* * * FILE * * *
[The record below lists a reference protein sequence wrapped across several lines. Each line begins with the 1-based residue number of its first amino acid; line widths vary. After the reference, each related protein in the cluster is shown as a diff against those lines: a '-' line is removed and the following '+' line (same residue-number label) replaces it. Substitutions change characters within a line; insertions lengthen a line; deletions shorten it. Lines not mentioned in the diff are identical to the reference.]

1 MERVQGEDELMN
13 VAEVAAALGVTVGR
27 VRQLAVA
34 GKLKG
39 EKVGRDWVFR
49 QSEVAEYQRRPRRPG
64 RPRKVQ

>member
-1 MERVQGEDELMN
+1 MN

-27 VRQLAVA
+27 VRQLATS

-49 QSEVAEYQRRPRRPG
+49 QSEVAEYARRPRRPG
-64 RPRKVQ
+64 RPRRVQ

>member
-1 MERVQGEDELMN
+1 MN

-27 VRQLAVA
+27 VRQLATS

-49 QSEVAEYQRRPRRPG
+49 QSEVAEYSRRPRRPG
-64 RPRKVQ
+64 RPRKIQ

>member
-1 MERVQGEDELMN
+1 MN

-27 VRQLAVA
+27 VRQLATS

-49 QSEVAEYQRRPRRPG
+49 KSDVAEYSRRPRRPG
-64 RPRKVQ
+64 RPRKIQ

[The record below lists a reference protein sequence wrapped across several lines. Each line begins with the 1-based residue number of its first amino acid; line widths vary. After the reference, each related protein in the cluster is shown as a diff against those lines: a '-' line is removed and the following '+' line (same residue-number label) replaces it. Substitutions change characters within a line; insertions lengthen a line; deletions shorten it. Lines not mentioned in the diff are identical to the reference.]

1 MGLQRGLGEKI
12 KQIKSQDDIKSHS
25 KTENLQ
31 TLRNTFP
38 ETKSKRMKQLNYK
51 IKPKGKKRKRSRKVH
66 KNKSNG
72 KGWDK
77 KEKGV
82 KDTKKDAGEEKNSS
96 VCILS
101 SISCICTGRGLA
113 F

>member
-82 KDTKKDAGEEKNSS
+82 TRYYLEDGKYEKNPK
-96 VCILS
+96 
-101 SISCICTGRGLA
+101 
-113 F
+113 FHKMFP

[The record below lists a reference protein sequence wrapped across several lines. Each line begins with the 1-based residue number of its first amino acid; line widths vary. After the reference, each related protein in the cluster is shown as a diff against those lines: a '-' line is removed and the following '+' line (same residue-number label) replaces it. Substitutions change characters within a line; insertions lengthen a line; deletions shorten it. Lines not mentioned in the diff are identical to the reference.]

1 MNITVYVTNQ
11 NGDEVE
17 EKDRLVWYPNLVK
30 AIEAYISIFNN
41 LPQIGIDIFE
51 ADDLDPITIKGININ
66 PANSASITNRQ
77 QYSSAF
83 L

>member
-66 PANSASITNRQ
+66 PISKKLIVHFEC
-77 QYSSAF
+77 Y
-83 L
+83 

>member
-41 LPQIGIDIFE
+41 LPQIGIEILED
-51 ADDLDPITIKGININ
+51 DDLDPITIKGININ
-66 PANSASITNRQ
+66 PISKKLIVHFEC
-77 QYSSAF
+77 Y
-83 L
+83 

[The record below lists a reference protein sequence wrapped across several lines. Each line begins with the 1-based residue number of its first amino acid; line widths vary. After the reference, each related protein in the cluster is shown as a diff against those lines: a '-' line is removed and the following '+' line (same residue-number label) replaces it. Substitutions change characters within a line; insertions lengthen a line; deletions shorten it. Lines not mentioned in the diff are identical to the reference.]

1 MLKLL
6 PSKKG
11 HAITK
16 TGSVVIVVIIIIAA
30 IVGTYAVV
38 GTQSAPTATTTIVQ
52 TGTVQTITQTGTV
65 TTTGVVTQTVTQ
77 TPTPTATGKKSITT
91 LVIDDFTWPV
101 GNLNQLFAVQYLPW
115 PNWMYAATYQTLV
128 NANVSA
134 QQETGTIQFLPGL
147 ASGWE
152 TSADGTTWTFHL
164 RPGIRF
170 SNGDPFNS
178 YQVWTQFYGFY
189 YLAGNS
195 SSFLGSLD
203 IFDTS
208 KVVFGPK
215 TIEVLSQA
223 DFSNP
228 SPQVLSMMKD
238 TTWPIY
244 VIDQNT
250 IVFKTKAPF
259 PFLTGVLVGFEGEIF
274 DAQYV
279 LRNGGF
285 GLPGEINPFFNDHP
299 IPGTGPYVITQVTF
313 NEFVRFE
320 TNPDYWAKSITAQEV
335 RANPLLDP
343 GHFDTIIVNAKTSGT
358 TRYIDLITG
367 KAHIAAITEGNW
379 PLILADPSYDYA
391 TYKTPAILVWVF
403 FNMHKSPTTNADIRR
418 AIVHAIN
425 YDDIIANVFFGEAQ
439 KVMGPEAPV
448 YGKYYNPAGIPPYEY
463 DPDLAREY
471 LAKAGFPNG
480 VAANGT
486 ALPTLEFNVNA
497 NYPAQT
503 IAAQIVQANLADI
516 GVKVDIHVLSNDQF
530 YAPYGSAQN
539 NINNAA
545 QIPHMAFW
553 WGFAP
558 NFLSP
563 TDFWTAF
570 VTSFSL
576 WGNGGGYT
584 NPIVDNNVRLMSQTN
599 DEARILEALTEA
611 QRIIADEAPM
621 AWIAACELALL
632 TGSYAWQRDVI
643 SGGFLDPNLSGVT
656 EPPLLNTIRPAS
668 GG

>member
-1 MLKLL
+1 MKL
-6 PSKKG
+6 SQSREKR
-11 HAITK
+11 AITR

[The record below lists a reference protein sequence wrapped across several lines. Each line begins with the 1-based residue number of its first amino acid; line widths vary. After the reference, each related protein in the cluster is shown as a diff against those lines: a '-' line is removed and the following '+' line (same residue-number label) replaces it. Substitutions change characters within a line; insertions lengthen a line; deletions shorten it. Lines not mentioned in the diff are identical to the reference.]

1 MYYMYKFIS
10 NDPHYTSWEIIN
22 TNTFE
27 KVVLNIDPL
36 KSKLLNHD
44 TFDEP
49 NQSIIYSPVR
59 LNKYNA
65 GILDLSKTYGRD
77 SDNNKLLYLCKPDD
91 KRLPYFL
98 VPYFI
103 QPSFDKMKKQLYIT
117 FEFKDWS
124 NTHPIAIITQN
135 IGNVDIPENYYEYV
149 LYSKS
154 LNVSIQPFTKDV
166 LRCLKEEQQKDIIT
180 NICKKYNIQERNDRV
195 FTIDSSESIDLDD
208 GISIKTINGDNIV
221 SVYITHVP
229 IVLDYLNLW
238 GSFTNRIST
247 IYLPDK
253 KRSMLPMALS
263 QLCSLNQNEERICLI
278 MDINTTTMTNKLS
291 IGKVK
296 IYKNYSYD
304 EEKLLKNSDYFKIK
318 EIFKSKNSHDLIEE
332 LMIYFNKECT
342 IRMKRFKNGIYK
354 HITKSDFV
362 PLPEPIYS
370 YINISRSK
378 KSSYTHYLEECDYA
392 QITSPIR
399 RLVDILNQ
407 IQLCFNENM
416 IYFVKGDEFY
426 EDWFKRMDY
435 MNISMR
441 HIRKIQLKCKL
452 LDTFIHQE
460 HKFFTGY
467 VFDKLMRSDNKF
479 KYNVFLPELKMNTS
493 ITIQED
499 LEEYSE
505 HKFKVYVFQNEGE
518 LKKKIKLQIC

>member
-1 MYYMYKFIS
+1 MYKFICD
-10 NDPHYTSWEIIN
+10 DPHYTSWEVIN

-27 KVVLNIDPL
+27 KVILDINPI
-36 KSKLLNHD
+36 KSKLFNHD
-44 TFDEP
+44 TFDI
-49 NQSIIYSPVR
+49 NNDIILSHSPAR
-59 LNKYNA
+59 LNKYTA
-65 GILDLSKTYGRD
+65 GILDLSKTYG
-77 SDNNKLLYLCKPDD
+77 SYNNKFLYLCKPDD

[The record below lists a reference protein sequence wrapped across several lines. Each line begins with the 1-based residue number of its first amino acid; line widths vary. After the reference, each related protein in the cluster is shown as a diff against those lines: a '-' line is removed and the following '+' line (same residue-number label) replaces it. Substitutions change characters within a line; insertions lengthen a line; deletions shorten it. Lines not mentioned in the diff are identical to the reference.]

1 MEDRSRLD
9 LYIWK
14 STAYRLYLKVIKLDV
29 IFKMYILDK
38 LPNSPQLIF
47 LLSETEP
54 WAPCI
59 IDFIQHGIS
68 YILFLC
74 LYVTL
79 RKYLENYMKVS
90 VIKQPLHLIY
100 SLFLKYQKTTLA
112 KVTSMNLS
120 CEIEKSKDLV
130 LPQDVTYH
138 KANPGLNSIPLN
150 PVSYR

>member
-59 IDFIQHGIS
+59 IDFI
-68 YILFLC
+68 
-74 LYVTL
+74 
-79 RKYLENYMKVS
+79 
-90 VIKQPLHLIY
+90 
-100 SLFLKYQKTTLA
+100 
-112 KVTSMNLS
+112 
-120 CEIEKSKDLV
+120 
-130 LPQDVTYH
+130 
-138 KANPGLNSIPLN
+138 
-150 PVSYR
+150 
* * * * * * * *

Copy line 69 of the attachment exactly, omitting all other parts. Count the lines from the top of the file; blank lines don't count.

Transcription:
>member